The Maurepas Swamp. I’ve never paddled through it or ridden through it in a boat. I’ve only driven over it via Highway 55.
BUT, it still intrigues me every time I drive over it.
So, let’s backtrack to this post I wrote in 2014 that mentions Julia Sims as one of the top influential female authors in my life. I spoke about her 1996 book of photography (seen in photo), which inspired me when I discovered it on a library shelf in 2000. She spent 15 years in that swamp, taking 35 mm photos which culminated in this enlightening book. I envied her. I admired her. I wanted to become her and own a golden lab just like her. Instead, I would let her inspire me and do what I could do.
And here we are, 17 years after her photographs opened my eyes to the destruction of the cypress swamps in Manchac, during which time I’ve watched the last living cypress we have down here give up their lives to saltwater intrusion year after year.
Now, I’ve been asked (can’t say by whom just yet) to write a series of three articles about and submit photos of a Mississippi River freshwater diversion project that is poised to enter the engineering phase very soon. This project will help save what’s left of the Maurepas Swamp, which is west of Lake Pontchartrain and suffers from saltwater intrusion that comes from Lake P.
Manchac Wildlife Management Area–Manchac Swamp. Julia’s swamp.
I’ve come full circle.
My interest in the degrading swamps started in 2000 with Julia’s book, and now I will be traveling to the very same area with my own camera to take photos of the Maurepas Swamp in hopes that this diversion project will move to implementation phase and save what’s left of this disappearing ecosystem and preserve it for our grandchildren and great-grandchildren.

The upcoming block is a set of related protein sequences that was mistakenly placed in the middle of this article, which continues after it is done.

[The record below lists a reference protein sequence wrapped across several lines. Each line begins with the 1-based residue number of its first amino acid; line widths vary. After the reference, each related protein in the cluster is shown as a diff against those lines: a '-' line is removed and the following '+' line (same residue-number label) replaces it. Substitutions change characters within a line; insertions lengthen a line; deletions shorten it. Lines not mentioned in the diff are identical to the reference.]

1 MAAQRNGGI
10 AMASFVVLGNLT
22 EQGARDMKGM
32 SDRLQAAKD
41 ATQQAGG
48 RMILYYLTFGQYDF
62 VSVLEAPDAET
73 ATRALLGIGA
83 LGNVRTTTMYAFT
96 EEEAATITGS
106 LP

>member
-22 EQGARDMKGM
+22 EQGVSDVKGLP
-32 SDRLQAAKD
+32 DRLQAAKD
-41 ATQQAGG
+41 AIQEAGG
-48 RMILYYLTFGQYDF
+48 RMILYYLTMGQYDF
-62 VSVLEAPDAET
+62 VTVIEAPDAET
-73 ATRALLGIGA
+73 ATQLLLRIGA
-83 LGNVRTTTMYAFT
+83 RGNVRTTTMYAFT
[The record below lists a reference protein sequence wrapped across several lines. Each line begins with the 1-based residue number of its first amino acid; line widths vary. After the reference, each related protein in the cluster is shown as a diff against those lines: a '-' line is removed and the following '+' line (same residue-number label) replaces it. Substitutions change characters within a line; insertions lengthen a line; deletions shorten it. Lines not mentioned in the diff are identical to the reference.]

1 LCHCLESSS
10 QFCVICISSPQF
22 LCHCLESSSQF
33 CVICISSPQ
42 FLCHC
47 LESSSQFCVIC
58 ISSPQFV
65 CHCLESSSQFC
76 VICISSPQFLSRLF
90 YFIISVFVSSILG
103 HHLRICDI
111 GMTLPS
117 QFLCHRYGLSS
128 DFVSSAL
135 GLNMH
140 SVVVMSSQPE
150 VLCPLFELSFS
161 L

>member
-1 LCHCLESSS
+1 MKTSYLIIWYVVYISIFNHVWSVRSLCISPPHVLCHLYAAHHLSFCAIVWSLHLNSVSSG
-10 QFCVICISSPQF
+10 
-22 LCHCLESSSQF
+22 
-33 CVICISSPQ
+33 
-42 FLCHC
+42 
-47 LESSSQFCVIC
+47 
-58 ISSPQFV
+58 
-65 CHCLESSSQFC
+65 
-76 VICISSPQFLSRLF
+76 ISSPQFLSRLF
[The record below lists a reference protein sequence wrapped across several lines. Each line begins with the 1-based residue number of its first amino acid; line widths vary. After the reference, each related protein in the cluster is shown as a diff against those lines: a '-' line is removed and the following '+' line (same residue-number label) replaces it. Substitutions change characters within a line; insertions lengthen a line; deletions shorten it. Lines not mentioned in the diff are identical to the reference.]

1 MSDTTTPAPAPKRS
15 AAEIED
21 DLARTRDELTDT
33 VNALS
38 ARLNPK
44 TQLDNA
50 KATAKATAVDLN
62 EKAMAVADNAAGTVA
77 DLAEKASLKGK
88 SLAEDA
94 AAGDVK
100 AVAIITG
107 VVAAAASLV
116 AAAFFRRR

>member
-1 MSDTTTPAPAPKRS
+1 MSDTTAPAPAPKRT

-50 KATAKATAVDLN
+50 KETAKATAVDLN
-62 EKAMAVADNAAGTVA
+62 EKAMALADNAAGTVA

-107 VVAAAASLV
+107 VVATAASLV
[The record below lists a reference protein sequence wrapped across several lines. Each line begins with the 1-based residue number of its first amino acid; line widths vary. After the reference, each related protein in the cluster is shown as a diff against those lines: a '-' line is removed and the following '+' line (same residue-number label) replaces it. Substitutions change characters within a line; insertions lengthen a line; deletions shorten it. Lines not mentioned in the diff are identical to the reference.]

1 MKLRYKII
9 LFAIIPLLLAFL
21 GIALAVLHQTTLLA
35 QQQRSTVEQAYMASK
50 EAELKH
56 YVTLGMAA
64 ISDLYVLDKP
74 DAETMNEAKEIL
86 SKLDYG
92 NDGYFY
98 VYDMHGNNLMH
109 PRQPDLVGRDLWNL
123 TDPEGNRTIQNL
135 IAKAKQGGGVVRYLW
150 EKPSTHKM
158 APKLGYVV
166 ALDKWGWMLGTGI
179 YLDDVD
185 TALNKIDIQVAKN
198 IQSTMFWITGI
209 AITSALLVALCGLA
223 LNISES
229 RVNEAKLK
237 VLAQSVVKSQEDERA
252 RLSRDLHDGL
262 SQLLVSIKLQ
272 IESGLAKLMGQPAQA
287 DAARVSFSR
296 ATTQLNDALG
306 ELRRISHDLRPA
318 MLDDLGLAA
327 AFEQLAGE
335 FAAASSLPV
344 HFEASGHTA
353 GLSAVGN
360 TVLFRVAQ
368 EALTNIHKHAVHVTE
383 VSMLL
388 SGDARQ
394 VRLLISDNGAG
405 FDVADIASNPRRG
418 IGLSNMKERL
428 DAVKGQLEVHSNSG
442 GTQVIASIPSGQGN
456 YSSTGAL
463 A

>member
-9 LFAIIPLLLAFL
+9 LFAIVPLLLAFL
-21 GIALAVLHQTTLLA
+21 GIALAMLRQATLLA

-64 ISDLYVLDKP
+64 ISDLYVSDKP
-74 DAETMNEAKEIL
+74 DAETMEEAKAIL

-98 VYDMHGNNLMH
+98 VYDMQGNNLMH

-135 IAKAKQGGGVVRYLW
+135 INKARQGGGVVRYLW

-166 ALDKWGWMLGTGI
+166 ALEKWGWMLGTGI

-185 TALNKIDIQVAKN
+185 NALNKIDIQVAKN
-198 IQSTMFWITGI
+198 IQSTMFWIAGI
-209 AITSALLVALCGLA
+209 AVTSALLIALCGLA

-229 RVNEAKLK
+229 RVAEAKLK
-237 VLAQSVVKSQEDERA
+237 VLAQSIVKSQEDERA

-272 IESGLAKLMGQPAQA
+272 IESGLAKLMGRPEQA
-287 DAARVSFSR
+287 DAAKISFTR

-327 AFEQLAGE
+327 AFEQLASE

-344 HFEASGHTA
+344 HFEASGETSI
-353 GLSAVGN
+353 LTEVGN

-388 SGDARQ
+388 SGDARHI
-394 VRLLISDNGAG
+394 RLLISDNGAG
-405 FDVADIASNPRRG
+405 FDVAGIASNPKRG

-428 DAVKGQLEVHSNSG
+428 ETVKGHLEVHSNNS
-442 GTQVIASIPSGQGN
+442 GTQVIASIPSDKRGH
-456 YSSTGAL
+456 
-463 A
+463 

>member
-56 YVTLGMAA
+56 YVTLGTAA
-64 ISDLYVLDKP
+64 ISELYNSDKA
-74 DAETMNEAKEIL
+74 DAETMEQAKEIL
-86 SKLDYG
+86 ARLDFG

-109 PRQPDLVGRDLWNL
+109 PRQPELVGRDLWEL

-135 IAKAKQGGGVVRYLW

I’ve never met Julia, but maybe, just maybe, I’ll get a chance to pop in at her studio in Pontchatoula, if it’s still there, and meet her face to face and tell her what an inspiration her work has been to me and that she’s a big part of what has enabled me to be working on this current project.
And then, we would take a selfie.
And then, I’d rush home and share it with you.
August marks the 10th anniversary of this blog. For the past 10 of those 17 years, you’ve been right here with me, sharing the beauty and the devastation of the swamps, reading all my rantings and ravings about wetland loss, supporting me all the way.
You, my dedicated readers, deserve a pat on the back.
And a great big THANK YOU for being here for 10 years!
I’ll keep you posted on this project,